Thursday, September 18, 2014

Book Review: Tinseltown by William J. Mann

Tinseltown: Murder, Morphin, and Madness At The Dawn Of Hollywood,  William J. Mann’s latest nonfiction work centers around the unsolved murder of William Desmond Taylor, a popular director and president of the Motion Picture Directors Association. Taylor was murdered in his home on February 1, 1922. His murder has gone unsolved for more than 90 years, but Mann thinks he knows who did the deed and why.

Taylor was a popular player in the early days of the motion picture industry. He directed 59 silent films between 1914 and 1922. He also acted in 27 films between 1913 and 1915. He directed the legendary Mary Pickford as well as Mary Miles Minter, a serious rival to Pickford, in the silent version of Anne of Green Gables. Taylor was widely respected and beloved by many in the movie business, but he had his secrets. Did these secrets have something to do with his murder?

During the time of Taylor’s murder, the movie industry was under attack by reformers to clean up its act. Many believed that Hollywood was corrupting the youth of America and early movie moguls like Adolph Zukor and Marcus Loew feared their empires were in danger. There was talk of censorship and government regulation which no one in the movie business wanted.

William Desmond Taylor
With the growing success of the movie business and its stars came a lot of press scrutiny—the public loved a good scandal—and Hollywood during the 1920s seemed more than happy to oblige. Top stars like Mabel Normand and Wallace Reid had drug problems. Normand was able to beat hers, but Reid, who was addicted to morphine after he suffered a work-related injury, wasn’t so lucky. Then there was the Roscoe “Fatty” Arbuckle scandal. Arbuckle a top star at the Famous Players studio, was accused of rape and murder. Although Arbuckle was acquitted with the jury saying that the actor suffered a great injustice, the reformers and church ladies organized boycotts of Arbuckle’s (they would eventually boycott Normand’s films as well) films. The public was willing to forgive Arbuckle—they loved his movies—but Zukor, head of Famous Players, decided to cut his loses and release Arbuckle from his contract.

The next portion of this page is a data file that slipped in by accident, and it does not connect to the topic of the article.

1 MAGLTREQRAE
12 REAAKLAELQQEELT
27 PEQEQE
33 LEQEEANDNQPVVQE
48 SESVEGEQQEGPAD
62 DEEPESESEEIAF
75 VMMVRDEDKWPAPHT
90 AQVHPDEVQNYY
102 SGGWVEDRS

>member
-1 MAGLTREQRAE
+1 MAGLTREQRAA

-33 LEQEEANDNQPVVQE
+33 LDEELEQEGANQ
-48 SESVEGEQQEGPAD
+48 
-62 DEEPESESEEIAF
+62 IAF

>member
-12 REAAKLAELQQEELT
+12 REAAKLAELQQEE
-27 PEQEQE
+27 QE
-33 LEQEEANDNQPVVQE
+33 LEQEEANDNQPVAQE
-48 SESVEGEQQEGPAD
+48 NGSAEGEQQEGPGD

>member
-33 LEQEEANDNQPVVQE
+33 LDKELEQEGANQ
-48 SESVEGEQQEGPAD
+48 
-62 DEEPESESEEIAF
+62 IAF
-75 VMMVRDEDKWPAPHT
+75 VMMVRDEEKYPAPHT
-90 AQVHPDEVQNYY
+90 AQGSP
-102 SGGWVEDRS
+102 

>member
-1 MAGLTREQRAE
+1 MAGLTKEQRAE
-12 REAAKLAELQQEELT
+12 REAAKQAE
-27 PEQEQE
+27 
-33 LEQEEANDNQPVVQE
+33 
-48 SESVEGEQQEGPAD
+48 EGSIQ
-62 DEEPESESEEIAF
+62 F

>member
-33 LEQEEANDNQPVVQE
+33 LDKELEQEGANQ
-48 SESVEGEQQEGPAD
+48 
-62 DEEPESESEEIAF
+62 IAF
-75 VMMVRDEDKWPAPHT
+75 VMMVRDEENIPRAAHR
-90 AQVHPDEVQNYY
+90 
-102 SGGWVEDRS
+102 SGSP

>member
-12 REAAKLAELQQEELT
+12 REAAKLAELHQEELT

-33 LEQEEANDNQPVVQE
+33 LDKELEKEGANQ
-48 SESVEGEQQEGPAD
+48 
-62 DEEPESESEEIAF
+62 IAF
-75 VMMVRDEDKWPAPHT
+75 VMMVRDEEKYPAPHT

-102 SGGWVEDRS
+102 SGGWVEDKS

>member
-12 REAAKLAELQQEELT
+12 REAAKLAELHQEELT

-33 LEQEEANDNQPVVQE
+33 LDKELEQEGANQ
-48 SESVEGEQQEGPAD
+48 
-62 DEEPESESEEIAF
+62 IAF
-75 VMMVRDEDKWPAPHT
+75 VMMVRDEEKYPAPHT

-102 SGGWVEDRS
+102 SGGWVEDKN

Mabel Normand
Taylor was a great friend of Normand and the two were rumored to be an item, but their relationship was strictly platonic. Normand was the last person to see Taylor before he was murdered and was an early suspect. Other suspects, included Minter, Charlotte Shelby (Minter’s mother), Edward Sands, Taylor’s valet who was recently fired, and Henry Peavey, Taylor’s new valet and the one who discovered the body.

Mary Miles Minter was
in love with Taylor.
The murder negatively affected the careers of Normand and Minter, both major stars during the silent era. Minter’s career basically came to an end after the murder. Zukor afraid of outrage and boycotts from the reformers didn’t renew Minter’s contract. She never worked in films again. Normand survived, but she never enjoyed the success she had before Taylor’s murder. Before Normand died of tuberculosis at the age of thirty-seven, she supposedly said “I do hate to go without knowing what happened to poor Billy Taylor.”

Mann’s book has been compared to The Devil In The White City because of its similar narrative style, reading more like a novel than a work of nonfiction. Mann weaves a fascinating tale of early Hollywood and the scandals that almost destroyed the movie business. It’s to Mann’s credit that he doesn’t wallow in the details of the various scandals, but instead focuses on the possible motivations of the individuals involved. I came away feeling that I knew Mabel Normand, Mary Miles Minter, Adolph Zukor, Marcus Lowe, and William Desmond Taylor, so good were Mann’s descriptions of the major players.

Tinseltown is a great read and a must for movie buffs and film historians.

Tinseltown’s publication date is October 14, 2014, but can be pre-ordered at Amazon.

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